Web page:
Professor Steven L. Tuck is Professor of Classics at Miami University. After earning his B.A. in History and Classics at Indiana University, he received his Ph.D. in Classical Art and Archaeology from the University of Michigan. He held the postdoctoral Arthur and Joyce Gordon Fellowship in Latin epigraphy at The Ohio State University.

An esteemed teacher, Professor Tuck received the 2013 E. Phillips Knox Teaching Award, Miami University’s highest honor for innovative and effective undergraduate teaching. In addition, the Archaeological Institute of America, North America’s oldest and largest organization devoted to archaeology, presented him with its Excellence in Undergraduate Teaching Award in 2014. He also has been named a Distinguished Scholar and an Altman Faculty Scholar at Miami University.

Professor Tuck has conducted archaeological fieldwork and research in Italy, Greece, England, and Egypt. He has directed more than a dozen study tours in Italy, concentrated on the city of Rome and the area around the Bay of Naples, including Pompeii, Herculaneum, and the Island of Capri. He has given more than 50 public lectures, including as a national lecturer for the Archaeological Institute of America.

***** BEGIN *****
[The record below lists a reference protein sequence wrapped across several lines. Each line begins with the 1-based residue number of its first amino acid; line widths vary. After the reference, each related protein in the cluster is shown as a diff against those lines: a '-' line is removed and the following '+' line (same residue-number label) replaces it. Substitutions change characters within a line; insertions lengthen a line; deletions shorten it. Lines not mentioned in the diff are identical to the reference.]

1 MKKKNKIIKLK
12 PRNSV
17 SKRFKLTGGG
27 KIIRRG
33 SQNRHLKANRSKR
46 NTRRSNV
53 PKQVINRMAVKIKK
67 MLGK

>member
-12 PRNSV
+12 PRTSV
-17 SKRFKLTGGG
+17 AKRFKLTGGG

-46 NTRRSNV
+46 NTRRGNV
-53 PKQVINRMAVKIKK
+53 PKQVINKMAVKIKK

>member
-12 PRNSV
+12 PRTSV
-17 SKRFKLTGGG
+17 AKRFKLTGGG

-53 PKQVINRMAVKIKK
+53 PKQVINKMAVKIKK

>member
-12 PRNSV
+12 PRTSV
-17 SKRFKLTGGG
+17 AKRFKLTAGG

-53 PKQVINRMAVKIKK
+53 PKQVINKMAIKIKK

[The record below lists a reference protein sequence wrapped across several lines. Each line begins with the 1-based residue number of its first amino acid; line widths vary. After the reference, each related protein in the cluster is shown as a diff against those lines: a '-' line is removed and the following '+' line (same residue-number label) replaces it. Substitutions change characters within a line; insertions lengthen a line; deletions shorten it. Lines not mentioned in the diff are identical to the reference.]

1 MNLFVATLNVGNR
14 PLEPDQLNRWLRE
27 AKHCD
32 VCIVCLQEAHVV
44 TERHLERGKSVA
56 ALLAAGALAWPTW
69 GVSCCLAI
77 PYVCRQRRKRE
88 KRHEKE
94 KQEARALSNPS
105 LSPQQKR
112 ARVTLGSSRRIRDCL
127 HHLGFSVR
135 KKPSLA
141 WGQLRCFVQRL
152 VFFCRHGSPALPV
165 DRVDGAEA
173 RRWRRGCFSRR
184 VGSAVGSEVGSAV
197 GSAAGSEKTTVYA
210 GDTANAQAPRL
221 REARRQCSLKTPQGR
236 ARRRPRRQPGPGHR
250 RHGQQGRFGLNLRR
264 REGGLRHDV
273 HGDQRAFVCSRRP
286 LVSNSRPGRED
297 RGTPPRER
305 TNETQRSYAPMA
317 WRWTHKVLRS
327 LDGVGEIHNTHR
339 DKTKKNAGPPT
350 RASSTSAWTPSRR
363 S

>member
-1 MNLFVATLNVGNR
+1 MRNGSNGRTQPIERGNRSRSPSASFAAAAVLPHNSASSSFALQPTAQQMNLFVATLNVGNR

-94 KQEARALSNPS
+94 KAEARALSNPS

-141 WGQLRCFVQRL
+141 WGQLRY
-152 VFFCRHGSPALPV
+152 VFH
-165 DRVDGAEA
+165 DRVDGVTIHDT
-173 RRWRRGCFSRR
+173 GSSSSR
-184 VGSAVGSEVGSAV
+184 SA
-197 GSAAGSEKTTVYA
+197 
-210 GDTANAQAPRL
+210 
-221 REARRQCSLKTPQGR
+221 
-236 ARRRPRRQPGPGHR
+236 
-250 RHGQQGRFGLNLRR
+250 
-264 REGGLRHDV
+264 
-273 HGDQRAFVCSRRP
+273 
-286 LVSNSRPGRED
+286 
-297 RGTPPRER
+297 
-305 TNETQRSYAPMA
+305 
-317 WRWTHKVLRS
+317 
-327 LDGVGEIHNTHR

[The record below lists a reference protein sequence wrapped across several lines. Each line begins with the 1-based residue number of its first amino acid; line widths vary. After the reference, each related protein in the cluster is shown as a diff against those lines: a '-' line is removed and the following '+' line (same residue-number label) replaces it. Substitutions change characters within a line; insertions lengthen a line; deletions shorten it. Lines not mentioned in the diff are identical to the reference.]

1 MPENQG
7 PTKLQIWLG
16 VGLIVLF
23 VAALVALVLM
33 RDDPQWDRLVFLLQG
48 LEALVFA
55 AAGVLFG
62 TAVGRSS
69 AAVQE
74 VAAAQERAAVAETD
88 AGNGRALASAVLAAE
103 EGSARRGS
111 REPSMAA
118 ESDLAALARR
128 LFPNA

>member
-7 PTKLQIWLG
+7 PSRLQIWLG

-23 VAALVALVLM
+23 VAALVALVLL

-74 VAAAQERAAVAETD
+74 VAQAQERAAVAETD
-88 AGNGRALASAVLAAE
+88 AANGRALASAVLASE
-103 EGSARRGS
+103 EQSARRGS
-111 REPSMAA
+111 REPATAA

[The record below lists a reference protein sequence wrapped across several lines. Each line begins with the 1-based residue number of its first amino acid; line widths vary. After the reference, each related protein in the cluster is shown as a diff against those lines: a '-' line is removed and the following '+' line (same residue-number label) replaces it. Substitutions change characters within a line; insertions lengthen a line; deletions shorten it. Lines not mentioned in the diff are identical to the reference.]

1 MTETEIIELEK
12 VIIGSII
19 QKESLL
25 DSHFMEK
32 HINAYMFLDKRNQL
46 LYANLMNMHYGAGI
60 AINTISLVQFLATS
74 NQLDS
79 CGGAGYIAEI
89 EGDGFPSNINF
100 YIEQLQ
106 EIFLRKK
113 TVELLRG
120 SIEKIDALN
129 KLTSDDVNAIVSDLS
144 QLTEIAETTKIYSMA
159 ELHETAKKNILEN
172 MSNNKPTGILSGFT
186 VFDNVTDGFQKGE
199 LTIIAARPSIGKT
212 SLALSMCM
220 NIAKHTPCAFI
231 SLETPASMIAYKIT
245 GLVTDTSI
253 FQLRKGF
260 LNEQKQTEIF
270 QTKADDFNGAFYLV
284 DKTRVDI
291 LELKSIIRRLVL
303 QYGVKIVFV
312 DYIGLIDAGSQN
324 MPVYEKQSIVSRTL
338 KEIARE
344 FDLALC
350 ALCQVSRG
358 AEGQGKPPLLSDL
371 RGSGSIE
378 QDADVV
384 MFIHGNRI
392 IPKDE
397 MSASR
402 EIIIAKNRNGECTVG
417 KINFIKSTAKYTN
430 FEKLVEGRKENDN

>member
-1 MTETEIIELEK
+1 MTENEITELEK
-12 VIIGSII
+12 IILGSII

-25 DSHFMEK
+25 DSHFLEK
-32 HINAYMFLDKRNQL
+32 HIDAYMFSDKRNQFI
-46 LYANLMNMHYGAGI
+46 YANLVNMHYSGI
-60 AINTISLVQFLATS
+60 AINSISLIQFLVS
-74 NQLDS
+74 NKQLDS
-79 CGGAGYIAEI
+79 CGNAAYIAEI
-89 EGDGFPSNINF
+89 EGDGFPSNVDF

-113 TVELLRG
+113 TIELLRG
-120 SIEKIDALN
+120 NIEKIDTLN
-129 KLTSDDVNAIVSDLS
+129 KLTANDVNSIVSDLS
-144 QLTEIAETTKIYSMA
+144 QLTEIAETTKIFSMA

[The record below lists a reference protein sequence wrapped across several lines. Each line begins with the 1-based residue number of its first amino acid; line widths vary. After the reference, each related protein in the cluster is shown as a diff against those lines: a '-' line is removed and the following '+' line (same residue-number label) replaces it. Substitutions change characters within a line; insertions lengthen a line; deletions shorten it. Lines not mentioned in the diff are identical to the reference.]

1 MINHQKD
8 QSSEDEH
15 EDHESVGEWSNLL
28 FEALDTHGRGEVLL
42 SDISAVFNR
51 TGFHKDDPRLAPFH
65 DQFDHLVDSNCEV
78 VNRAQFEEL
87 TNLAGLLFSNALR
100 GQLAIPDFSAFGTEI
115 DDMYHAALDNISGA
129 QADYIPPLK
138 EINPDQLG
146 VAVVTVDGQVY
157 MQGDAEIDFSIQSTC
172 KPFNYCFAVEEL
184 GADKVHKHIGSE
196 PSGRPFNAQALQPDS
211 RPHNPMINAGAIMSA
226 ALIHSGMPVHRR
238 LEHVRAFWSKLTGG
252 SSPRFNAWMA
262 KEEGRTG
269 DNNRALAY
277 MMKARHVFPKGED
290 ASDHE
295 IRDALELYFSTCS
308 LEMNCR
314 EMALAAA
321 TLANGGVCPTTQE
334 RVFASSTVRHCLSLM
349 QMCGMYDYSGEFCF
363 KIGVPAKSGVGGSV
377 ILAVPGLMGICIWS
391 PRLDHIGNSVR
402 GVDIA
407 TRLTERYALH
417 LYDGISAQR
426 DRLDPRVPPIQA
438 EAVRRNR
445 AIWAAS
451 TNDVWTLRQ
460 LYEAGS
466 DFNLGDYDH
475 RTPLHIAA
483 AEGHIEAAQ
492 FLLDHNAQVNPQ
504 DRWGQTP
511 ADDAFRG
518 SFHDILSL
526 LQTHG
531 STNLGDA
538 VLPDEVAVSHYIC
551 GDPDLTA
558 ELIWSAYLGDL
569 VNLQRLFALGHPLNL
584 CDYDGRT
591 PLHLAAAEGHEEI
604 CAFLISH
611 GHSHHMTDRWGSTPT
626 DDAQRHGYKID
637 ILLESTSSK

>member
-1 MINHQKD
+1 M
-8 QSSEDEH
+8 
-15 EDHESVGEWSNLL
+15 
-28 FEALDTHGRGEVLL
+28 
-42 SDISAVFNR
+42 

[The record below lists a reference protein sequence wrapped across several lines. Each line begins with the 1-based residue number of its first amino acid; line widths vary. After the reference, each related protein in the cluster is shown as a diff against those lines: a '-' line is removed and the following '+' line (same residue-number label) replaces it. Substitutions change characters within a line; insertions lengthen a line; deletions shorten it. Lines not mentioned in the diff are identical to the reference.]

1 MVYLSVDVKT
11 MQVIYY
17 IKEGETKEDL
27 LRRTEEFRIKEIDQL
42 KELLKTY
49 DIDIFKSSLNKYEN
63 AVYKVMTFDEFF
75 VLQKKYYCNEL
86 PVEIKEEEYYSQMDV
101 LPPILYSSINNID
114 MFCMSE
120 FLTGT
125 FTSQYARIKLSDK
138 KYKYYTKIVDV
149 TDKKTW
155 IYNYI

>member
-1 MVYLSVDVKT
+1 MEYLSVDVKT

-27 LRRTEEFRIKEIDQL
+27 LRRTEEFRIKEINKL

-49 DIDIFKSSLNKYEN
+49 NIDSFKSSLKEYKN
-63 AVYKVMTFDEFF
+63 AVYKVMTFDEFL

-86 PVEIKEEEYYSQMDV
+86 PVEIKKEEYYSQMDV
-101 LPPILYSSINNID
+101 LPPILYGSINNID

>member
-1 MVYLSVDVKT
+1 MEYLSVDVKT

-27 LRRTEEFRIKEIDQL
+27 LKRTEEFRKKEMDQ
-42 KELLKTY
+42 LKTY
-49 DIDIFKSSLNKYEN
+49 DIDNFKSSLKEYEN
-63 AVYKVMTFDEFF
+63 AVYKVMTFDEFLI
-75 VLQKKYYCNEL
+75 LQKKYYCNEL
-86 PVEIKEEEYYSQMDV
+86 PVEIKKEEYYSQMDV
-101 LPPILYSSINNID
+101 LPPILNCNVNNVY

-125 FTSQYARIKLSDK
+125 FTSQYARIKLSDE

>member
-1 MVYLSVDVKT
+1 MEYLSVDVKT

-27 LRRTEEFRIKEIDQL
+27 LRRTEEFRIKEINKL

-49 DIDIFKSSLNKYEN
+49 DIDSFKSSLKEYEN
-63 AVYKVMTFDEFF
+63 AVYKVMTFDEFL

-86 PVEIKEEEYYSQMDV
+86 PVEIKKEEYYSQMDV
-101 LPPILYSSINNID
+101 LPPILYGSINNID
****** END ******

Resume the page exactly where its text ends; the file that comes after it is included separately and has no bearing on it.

Professor Tuck is the author of numerous articles featured in international journals on such topics as the lives of sailors in the Roman navy, the schedule of gladiatorial games at Pompeii, the decorative program of the amphitheater at Capua, the professional organizations of spectacle performers, Roman sculpture, and triumphal imagery across the ancient Roman world. He is the author of the forthcoming A History of Roman Art, a lavishly illustrated introduction to the topic.